Nancy Aguirre specializes in Latin American history with an emphasis on modern Mexico and the U.S./Mexico Borderlands. She earned a B.A. from the University of Texas of the Permian Basin, an M.A. from the University of Chicago, and her Ph.D. from the University of Texas at El Paso. Her research focuses on right-wing Mexican exiles forced into the United States during the Mexican Revolution of 1910-1920.
Her work examines right-wing ideology, immigration, nationalism, gender, media, and identity. In 2012, she contributed to the volume Women of the Right: Comparisons and Interplay Across Borders (Penn State University Press, 2012). More recently, Aguirre contributed to 300 Years of San Antonio & Bexar County (Trinity University Press, 2018). She also published essays on topics such as intersectionality in academia and training for historical profession.
Aguirre’s courses include Colonial Latin America, Military Coups and Dictatorships in Latin America, History of Mexico, History of the U.S./Mexico Borderlands, and the World Civilization surveys. Her upcoming courses include U.S. Immigration History and a Freshman Seminar on Narco Culture.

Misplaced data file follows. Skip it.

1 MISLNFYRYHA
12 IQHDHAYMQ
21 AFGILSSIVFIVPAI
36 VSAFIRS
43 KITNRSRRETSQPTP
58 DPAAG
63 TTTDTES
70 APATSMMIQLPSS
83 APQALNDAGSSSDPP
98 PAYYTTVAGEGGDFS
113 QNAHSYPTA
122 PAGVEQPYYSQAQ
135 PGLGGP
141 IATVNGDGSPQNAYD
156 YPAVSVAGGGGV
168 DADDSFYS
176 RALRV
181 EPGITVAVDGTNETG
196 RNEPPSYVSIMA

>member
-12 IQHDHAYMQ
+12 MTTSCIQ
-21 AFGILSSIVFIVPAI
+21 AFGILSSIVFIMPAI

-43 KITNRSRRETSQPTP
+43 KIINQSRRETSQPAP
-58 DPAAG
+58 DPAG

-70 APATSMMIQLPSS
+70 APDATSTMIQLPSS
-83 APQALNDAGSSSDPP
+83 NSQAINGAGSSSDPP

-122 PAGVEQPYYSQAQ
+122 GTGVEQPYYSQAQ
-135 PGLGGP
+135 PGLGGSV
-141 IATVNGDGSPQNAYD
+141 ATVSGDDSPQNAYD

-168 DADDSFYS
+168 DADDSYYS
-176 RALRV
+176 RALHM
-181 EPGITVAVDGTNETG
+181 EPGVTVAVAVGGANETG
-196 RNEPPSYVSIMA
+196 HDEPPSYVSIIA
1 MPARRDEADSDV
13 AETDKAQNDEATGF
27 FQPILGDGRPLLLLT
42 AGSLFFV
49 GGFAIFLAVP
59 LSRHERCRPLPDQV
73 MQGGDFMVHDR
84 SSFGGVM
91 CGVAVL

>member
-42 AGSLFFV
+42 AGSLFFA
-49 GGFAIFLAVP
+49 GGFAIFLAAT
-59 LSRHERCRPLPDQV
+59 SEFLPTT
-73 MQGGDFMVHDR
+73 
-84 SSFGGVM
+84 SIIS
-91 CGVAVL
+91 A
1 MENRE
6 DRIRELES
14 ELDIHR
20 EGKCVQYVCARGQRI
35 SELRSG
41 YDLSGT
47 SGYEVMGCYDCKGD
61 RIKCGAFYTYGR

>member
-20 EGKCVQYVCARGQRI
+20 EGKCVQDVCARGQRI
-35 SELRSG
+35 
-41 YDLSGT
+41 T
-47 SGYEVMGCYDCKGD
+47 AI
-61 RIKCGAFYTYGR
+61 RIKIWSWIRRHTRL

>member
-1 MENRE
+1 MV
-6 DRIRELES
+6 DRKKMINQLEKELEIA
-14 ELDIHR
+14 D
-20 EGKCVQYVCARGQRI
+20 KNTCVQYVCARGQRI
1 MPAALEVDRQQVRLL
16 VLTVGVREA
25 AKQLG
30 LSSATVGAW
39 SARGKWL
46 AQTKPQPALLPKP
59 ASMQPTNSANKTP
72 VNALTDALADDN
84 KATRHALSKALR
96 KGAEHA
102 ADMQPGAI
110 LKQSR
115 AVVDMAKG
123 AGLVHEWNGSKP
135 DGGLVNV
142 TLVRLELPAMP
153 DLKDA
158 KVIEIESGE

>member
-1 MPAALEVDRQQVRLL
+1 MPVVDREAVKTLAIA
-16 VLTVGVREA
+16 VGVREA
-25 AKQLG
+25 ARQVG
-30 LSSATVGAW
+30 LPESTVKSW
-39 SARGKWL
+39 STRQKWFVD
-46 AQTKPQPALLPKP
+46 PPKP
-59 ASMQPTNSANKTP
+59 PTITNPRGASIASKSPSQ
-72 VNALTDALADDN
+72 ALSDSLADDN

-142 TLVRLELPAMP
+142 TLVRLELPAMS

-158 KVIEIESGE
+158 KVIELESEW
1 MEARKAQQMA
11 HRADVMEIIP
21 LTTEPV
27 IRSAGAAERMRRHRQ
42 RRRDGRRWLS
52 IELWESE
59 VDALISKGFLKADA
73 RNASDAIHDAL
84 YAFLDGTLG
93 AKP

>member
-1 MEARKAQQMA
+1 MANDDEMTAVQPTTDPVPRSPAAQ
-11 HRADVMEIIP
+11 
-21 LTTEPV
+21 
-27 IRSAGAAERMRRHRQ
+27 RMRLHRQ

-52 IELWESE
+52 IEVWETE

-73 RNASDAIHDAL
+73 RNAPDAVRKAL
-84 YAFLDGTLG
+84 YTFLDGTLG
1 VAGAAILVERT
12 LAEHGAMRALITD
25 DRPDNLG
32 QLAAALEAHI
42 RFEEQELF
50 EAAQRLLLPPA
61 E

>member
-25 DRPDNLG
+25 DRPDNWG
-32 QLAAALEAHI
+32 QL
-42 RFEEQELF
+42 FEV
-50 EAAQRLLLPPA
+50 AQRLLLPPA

Professor Aguirre is the Project Director for "Latino Americans: 500 Years of History," an initiative funded by the National Endowment for the Humanities and the American Library Association. "Latino Americans: 500 Years of History" aims to tell the history of Latinos in South Carolina's Lowcountry, which dates back to the early sixteenth century. This project also celebrates Latino culture and this community's contributions to the Lowcountry. For more information on this initiative, please visit www.citadel.edu/latinoamericans
Office: 424A Capers Hall
Latin America, U.S. / Mexico Border
Vita: Dr. Aguirre's Vita